Another incentive to pseudonymize data appears in Article 34(1) regarding the obligation to notify affected data subjects in the event of a data breach when it “is likely to result in a high risk to the rights and freedoms of natural persons.” If the breached data has been appropriately pseudonymized, the risk is lower, potentially mitigating the need for notification. Many U.S. breach notification laws make similar allowances for pseudonymized data sets.
Pseudonymization may also enable the processing of personal data beyond the purpose for which it was originally collected. The GDPR requires that personal data be collected only for “specific, explicit and legitimate purposes,” although further processing may be permissible if that processing is compatible with the original purpose. Article 6(4) describes the factors that must be taken into account when determining if further processing is compatible, including “the existence of appropriate safeguards, which may include encryption or pseudonymization.”
Methods of Pseudonymization
There are multiple methods for pseudonymizing data including data masking, encryption, and tokenization. At a high level, encryption entails the use of a key to encode or protect a data set. Consequently, encryption is mathematically reversible and subject to the complexities of key management. Tokenization, by comparison, involves replacing identifying or sensitive data with a mathematically unrelated value. Therefore, the tokens cannot be mathematically reversed. Both encryption and tokenization can be format-preserving and tokens may optionally include elements of the original value for data-processing purposes. Data masking is a process for obfuscating data that is typically accomplished via encryption.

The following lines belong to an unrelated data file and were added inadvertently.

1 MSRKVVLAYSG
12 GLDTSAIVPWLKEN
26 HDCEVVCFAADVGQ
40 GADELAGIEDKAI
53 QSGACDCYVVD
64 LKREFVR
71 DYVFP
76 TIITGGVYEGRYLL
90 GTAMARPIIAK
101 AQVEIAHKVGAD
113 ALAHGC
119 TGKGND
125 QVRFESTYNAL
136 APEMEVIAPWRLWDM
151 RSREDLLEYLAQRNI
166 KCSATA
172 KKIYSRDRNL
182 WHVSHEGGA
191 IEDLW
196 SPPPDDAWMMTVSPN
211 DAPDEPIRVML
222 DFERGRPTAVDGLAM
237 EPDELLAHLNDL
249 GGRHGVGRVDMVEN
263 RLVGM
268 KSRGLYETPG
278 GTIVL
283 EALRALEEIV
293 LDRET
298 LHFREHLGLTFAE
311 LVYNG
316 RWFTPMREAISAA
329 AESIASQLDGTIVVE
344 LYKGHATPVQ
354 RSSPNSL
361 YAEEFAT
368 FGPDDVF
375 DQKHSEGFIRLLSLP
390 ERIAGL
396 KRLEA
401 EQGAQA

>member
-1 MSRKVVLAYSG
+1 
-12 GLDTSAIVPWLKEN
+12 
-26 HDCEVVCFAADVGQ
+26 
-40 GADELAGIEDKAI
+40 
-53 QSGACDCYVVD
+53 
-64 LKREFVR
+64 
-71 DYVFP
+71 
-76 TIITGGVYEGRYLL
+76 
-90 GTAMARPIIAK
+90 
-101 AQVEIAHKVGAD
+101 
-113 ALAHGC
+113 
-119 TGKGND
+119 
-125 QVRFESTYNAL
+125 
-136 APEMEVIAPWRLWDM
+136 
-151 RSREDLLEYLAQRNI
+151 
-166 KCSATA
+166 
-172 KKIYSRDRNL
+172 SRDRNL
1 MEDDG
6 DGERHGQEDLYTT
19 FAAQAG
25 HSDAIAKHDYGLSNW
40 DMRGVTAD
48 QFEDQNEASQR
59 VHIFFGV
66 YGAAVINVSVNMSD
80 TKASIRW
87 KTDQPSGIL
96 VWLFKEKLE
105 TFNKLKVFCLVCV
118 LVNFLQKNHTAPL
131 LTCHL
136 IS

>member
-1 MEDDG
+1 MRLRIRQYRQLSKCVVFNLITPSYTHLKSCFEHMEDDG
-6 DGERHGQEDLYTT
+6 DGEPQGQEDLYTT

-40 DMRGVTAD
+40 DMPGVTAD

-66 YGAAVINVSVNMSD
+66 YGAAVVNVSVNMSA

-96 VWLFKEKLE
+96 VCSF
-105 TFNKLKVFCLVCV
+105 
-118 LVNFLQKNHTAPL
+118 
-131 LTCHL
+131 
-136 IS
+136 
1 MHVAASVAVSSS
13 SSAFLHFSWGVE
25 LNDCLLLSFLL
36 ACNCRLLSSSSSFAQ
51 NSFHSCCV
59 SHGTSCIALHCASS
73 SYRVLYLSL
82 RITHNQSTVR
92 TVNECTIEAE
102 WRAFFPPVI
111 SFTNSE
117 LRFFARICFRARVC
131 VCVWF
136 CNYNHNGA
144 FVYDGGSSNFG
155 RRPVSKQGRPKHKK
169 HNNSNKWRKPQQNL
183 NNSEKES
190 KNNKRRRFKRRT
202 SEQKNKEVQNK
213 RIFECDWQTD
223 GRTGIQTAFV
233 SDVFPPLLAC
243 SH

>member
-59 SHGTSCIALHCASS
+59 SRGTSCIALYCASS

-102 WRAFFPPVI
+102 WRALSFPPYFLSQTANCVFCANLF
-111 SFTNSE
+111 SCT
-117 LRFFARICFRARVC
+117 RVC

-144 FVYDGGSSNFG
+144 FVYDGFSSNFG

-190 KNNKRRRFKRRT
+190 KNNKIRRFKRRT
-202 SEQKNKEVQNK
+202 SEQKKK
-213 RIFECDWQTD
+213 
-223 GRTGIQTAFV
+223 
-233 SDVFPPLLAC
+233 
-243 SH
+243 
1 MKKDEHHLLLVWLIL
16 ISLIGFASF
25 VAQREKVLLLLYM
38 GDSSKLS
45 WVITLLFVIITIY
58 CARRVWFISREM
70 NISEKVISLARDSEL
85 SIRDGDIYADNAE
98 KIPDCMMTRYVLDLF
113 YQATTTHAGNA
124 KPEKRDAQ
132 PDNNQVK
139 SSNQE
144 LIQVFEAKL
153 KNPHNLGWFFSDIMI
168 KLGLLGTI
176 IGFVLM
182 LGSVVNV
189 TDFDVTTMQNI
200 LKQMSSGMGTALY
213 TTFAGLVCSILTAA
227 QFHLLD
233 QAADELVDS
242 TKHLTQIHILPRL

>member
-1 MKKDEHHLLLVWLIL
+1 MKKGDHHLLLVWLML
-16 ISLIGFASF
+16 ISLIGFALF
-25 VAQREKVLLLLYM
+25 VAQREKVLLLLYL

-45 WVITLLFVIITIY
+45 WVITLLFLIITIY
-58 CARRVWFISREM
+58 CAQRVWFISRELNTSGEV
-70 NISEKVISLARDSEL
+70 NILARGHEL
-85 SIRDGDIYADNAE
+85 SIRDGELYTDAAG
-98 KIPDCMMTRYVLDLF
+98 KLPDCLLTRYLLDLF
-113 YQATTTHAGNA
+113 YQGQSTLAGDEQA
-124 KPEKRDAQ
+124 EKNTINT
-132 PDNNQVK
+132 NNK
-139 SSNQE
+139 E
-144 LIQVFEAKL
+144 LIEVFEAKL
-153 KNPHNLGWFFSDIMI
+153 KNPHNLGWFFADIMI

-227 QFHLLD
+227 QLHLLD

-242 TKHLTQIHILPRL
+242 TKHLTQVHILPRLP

The most suitable method of pseudonymization will depend on the specific use case and needs of an organization, although it’s worth noting that from a compliance standpoint, tokenization via a cloud-based tokenization provider is the only method that enables an organization to completely remove sensitive or identifying data from its systems. This is a significant differentiator from both a compliance and a data security perspective.
Pseudonymization in the Cloud
As mentioned above, the definition of pseudonymization in the GDPR mentions that the identifying attributes of personal data be “kept separately and subject to technical and organizational measures to ensure non-attribution to an identified or identifiable person.” Utilizing cloud-based tokenization for pseudonymization allows an organization to keep identifying attributes stored securely offsite, separate from the remaining data. Again, contrast this with encryption, where the encryption keys are typically stored in the same environment as the encrypted data.
Cloud-based tokenization also allows an organization to tokenize data before it is stored and meet the requirement for demonstrating compliance with the GDPR in Recital 78 “pseudonymising personal data as soon as possible.”
TokenEx can help your organization meet the data protection obligations created by the GDPR by pseudonymizing personal data at the ingestion point. The TokenEx data protection platform provides flexible technologies and methodologies to make tokenizing, encrypting, and data vaulting work with any acceptance channel your organization uses. Follow us on Twitter and LinkedIn for updates and news.
How TokenEx Assists in Achieving GDPR Compliance